The 15 professors, who specialize in legal ethics, cite several incidents, including a television interview in which Conway made the “false statement that President Barack Obama had ‘banned’ Iraqi refugees from coming into the United States for six months following the ‘Bowling Green Massacre,’ ” and the use of her position to endorse Ivanka Trump products.
“We do not file this complaint lightly,” the professors said in their filing. “We believe that, at one time, Ms. Conway, understood her ethical responsibilities as a lawyer and abided by them. But she is currently acting in a way that brings shame upon the legal profession.”
The professors teach at law schools such as Georgetown University Law Center, Yale Law School, Fordham University and Duke University.
The White House did not immediately respond to a request for comment.
The letter was sent to the D.C. Office of Disciplinary Counsel, the chief prosecutor for disciplinary matters that involve active or inactive attorneys who are members of the D.C. Bar. Conway is listed as a D.C. Bar member under her maiden name, Kellyanne E. Fitzpatrick, but is a suspended member for not paying her dues, according to the disciplinary filing.
D.C. Disciplinary Counsel Wallace “Gene” Shipp Jr. said that his office receives about 1,500 complaints a year but investigates only between 400 to 500 of them. The actions that can be taken range from dismissal of the complaint to the prosecution of charges and possible disbarment, he said.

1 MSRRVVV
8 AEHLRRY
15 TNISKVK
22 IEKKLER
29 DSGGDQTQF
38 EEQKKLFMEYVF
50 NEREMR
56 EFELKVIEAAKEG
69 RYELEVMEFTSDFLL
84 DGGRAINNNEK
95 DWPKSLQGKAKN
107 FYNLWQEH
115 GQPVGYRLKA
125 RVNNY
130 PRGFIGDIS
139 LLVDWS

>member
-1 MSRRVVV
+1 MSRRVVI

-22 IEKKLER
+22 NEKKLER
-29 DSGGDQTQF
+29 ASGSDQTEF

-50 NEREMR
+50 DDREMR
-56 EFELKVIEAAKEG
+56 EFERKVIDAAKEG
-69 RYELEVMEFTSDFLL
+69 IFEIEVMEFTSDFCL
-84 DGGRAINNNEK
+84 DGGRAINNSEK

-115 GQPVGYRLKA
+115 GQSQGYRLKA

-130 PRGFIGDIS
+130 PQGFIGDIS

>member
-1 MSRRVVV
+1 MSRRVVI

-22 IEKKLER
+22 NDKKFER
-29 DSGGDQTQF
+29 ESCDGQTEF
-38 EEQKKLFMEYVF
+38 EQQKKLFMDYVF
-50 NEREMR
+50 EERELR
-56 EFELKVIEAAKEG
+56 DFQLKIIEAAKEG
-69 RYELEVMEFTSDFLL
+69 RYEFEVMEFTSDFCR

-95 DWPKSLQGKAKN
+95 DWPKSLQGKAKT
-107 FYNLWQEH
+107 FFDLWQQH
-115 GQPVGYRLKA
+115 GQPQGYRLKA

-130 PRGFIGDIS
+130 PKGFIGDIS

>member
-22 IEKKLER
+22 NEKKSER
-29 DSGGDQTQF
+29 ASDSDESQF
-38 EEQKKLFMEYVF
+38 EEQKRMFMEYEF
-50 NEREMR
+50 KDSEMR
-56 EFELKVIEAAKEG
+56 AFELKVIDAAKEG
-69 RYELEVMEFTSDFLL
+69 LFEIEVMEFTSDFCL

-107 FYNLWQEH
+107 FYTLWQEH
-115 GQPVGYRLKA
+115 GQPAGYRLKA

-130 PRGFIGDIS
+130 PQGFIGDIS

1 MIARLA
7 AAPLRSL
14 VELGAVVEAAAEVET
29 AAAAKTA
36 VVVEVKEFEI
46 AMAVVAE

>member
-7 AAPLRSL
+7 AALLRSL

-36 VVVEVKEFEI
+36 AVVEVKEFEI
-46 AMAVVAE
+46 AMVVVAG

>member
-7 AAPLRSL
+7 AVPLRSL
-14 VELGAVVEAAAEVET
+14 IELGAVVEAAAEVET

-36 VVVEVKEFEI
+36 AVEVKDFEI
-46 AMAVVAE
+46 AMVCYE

Since she has been serving as counselor to President Trump, Conway has been caught up in several controversies. Last month, during an interview on NBC’s “Meet the Press,” she said the White House had put forth “alternative facts” regarding the size of Trump’s inauguration crowd.
“ ‘Alternative facts’ are not facts at all; they are lies,” the professors said in their filing.
Controversial comments from Kellyanne Conway that made headlines
Conway was also criticized for using her position during a Feb. 9 interview on Fox News to endorse Ivanka Trump’s fashion products.
“Federal rules on conflicts of interest specifically prohibit using public office ‘for the endorsement of any product, service or enterprise, or for the private gain of friends, relatives or persons with whom the employee is affiliated in a nongovernmental capacity,’” the complaint said.
Abbe Smith, a Georgetown Law Center professor and director of the Criminal Defense and Prisoner Advocacy Clinic, said she has never filed such a complaint before and generally does not believe that lawyers should routinely face discipline under the broad rule they cited, which includes conduct outside the practice of law.
“But Ms. Conway’s conduct was so outside the norm for a member of the legal profession,” Smith said. “What prompted our complaint was a combination of the specific conduct that Ms. Conway engaged in plus the fact that she holds such a high public office.”